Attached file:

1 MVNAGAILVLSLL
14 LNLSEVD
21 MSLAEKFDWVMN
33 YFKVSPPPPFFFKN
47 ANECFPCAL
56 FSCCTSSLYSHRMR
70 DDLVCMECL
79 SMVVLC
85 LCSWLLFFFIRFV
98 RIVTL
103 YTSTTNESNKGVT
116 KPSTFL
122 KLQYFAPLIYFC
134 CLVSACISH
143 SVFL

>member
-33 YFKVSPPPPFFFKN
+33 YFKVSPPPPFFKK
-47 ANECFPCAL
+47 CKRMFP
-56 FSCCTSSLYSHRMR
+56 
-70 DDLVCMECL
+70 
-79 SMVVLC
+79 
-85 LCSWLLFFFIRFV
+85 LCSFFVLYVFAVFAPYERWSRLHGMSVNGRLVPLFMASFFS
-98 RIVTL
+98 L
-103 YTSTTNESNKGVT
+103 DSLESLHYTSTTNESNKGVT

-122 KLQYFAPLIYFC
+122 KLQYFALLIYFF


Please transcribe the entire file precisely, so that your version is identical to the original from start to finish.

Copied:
1 MVNAGAILVLSLL
14 LNLSEVD
21 MSLAEKFDWVMN
33 YFKVSPPPPFFFKN
47 ANECFPCAL
56 FSCCTSSLYSHRMR
70 DDLVCMECL
79 SMVVLC
85 LCSWLLFFFIRFV
98 RIVTL
103 YTSTTNESNKGVT
116 KPSTFL
122 KLQYFAPLIYFC
134 CLVSACISH
143 SVFL

>member
-33 YFKVSPPPPFFFKN
+33 YFKVSPPPPFFKK
-47 ANECFPCAL
+47 CKRMFP
-56 FSCCTSSLYSHRMR
+56 
-70 DDLVCMECL
+70 
-79 SMVVLC
+79 
-85 LCSWLLFFFIRFV
+85 LCSFFVLYVFAVFAPYERWSRLHGMSVNGRLVPLFMASFFS
-98 RIVTL
+98 L
-103 YTSTTNESNKGVT
+103 DSLESLHYTSTTNESNKGVT

-122 KLQYFAPLIYFC
+122 KLQYFALLIYFF